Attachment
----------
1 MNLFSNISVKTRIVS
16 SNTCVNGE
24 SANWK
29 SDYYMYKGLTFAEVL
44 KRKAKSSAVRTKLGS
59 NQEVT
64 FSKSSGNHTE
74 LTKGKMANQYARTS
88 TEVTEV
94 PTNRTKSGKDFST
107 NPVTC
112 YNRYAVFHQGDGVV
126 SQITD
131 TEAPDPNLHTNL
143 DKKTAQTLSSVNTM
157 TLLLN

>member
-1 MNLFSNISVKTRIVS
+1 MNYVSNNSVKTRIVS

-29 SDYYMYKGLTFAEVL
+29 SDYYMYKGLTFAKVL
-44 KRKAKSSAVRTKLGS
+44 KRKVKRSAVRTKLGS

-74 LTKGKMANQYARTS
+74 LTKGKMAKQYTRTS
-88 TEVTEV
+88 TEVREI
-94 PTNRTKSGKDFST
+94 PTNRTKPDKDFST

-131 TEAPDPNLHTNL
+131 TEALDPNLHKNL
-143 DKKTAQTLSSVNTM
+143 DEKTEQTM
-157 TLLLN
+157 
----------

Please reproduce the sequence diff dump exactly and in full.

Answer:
1 MNLFSNISVKTRIVS
16 SNTCVNGE
24 SANWK
29 SDYYMYKGLTFAEVL
44 KRKAKSSAVRTKLGS
59 NQEVT
64 FSKSSGNHTE
74 LTKGKMANQYARTS
88 TEVTEV
94 PTNRTKSGKDFST
107 NPVTC
112 YNRYAVFHQGDGVV
126 SQITD
131 TEAPDPNLHTNL
143 DKKTAQTLSSVNTM
157 TLLLN

>member
-1 MNLFSNISVKTRIVS
+1 MNYVSNNSVKTRIVS

-29 SDYYMYKGLTFAEVL
+29 SDYYMYKGLTFAKVL
-44 KRKAKSSAVRTKLGS
+44 KRKVKRSAVRTKLGS

-74 LTKGKMANQYARTS
+74 LTKGKMAKQYTRTS
-88 TEVTEV
+88 TEVREI
-94 PTNRTKSGKDFST
+94 PTNRTKPDKDFST

-131 TEAPDPNLHTNL
+131 TEALDPNLHKNL
-143 DKKTAQTLSSVNTM
+143 DEKTEQTM
-157 TLLLN
+157 